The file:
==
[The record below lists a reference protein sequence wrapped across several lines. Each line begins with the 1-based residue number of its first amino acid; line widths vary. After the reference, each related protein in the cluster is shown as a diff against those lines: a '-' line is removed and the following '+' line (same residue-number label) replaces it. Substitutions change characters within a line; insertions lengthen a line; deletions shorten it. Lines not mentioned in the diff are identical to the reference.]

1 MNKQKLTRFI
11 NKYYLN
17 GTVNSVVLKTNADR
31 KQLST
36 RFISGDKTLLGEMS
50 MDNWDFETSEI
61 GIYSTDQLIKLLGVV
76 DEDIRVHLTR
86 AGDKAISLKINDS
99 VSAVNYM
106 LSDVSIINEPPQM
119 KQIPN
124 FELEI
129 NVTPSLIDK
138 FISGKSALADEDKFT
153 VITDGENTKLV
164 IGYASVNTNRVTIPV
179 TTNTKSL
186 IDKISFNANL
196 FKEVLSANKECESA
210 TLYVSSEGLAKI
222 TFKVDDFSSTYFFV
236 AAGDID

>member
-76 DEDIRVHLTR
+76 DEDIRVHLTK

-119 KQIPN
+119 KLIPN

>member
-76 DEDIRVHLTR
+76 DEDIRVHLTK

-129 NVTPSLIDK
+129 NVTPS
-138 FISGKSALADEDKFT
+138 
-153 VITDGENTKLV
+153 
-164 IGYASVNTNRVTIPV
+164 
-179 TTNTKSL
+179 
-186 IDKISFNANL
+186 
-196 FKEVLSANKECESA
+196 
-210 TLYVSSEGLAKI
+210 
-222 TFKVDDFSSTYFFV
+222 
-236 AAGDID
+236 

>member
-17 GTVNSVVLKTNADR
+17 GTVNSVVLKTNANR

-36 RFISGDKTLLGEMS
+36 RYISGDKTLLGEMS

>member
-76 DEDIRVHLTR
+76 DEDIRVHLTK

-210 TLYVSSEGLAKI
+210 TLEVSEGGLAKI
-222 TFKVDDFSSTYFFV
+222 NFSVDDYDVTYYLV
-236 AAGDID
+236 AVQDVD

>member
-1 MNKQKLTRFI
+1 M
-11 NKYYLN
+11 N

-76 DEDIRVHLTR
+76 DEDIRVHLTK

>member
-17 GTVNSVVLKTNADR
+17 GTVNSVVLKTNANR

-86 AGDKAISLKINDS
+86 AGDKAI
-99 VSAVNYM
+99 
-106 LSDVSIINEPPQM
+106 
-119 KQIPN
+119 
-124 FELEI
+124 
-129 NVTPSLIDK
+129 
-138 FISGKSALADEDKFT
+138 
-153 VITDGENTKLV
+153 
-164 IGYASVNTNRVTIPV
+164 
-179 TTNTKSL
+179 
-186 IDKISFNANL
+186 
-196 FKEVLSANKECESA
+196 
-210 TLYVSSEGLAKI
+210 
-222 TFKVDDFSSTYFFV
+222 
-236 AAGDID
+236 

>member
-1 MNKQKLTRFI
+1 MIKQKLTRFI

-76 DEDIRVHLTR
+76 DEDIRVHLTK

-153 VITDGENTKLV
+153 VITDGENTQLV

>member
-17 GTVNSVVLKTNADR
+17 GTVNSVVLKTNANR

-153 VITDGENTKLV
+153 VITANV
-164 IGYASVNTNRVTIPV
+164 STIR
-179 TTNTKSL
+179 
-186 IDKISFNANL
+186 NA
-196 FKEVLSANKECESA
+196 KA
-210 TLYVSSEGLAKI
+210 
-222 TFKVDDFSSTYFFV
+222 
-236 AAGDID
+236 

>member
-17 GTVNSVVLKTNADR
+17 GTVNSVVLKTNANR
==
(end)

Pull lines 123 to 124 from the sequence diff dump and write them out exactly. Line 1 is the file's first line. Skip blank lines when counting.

-186 IDKISFNANL
+186 NA